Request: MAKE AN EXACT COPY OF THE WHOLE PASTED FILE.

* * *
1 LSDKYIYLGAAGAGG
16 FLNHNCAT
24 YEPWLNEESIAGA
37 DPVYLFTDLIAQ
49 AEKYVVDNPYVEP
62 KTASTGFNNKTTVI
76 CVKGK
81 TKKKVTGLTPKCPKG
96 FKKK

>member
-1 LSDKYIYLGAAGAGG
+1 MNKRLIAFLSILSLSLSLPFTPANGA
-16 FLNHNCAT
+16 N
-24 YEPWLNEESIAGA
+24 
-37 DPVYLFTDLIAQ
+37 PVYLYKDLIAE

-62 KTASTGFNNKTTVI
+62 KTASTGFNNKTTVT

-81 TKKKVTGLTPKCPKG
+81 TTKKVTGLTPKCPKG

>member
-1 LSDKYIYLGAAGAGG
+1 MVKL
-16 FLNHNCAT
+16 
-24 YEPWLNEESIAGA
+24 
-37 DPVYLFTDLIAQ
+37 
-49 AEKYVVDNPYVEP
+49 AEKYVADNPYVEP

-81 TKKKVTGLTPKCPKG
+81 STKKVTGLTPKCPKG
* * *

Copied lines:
1 LSDKYIYLGAAGAGG
16 FLNHNCAT
24 YEPWLNEESIAGA
37 DPVYLFTDLIAQ
49 AEKYVVDNPYVEP
62 KTASTGFNNKTTVI
76 CVKGK
81 TKKKVTGLTPKCPKG
96 FKKK

>member
-1 LSDKYIYLGAAGAGG
+1 MNKRLIAFLSILSLSLSLPFTPANGA
-16 FLNHNCAT
+16 N
-24 YEPWLNEESIAGA
+24 
-37 DPVYLFTDLIAQ
+37 PVYLYKDLIAE

-62 KTASTGFNNKTTVI
+62 KTASTGFNNKTTVT

-81 TKKKVTGLTPKCPKG
+81 TTKKVTGLTPKCPKG

>member
-1 LSDKYIYLGAAGAGG
+1 MVKL
-16 FLNHNCAT
+16 
-24 YEPWLNEESIAGA
+24 
-37 DPVYLFTDLIAQ
+37 
-49 AEKYVVDNPYVEP
+49 AEKYVADNPYVEP

-81 TKKKVTGLTPKCPKG
+81 STKKVTGLTPKCPKG